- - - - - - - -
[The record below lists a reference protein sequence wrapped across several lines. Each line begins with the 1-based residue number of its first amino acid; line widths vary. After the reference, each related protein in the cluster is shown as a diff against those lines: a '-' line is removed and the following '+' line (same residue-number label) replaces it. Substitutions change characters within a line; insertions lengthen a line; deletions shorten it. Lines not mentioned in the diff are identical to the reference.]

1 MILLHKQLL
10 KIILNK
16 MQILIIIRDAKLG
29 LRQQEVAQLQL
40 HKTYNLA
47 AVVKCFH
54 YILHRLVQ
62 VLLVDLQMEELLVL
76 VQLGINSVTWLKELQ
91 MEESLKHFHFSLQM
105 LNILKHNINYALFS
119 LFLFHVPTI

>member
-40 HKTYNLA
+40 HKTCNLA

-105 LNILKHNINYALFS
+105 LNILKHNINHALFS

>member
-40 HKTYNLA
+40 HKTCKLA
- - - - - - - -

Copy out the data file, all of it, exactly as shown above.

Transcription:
[The record below lists a reference protein sequence wrapped across several lines. Each line begins with the 1-based residue number of its first amino acid; line widths vary. After the reference, each related protein in the cluster is shown as a diff against those lines: a '-' line is removed and the following '+' line (same residue-number label) replaces it. Substitutions change characters within a line; insertions lengthen a line; deletions shorten it. Lines not mentioned in the diff are identical to the reference.]

1 MILLHKQLL
10 KIILNK
16 MQILIIIRDAKLG
29 LRQQEVAQLQL
40 HKTYNLA
47 AVVKCFH
54 YILHRLVQ
62 VLLVDLQMEELLVL
76 VQLGINSVTWLKELQ
91 MEESLKHFHFSLQM
105 LNILKHNINYALFS
119 LFLFHVPTI

>member
-40 HKTYNLA
+40 HKTCNLA

-105 LNILKHNINYALFS
+105 LNILKHNINHALFS

>member
-40 HKTYNLA
+40 HKTCKLA